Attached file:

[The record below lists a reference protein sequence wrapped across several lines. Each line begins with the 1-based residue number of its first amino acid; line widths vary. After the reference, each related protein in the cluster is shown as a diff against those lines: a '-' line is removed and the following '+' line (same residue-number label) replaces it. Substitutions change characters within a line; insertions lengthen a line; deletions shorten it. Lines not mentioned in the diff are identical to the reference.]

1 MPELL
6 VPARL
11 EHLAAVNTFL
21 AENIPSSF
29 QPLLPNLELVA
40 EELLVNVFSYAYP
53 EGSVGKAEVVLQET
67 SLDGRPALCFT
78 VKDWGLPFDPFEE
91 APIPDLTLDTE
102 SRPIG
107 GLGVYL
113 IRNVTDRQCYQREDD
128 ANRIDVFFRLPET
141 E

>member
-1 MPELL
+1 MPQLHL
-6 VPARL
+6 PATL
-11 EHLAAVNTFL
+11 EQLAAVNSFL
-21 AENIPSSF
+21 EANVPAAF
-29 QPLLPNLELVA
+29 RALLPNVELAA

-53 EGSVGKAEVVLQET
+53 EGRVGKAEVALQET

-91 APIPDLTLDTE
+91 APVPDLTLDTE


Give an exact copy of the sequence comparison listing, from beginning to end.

[The record below lists a reference protein sequence wrapped across several lines. Each line begins with the 1-based residue number of its first amino acid; line widths vary. After the reference, each related protein in the cluster is shown as a diff against those lines: a '-' line is removed and the following '+' line (same residue-number label) replaces it. Substitutions change characters within a line; insertions lengthen a line; deletions shorten it. Lines not mentioned in the diff are identical to the reference.]

1 MPELL
6 VPARL
11 EHLAAVNTFL
21 AENIPSSF
29 QPLLPNLELVA
40 EELLVNVFSYAYP
53 EGSVGKAEVVLQET
67 SLDGRPALCFT
78 VKDWGLPFDPFEE
91 APIPDLTLDTE
102 SRPIG
107 GLGVYL
113 IRNVTDRQCYQREDD
128 ANRIDVFFRLPET
141 E

>member
-1 MPELL
+1 MPQLHL
-6 VPARL
+6 PATL
-11 EHLAAVNTFL
+11 EQLAAVNSFL
-21 AENIPSSF
+21 EANVPAAF
-29 QPLLPNLELVA
+29 RALLPNVELAA

-53 EGSVGKAEVVLQET
+53 EGRVGKAEVALQET

-91 APIPDLTLDTE
+91 APVPDLTLDTE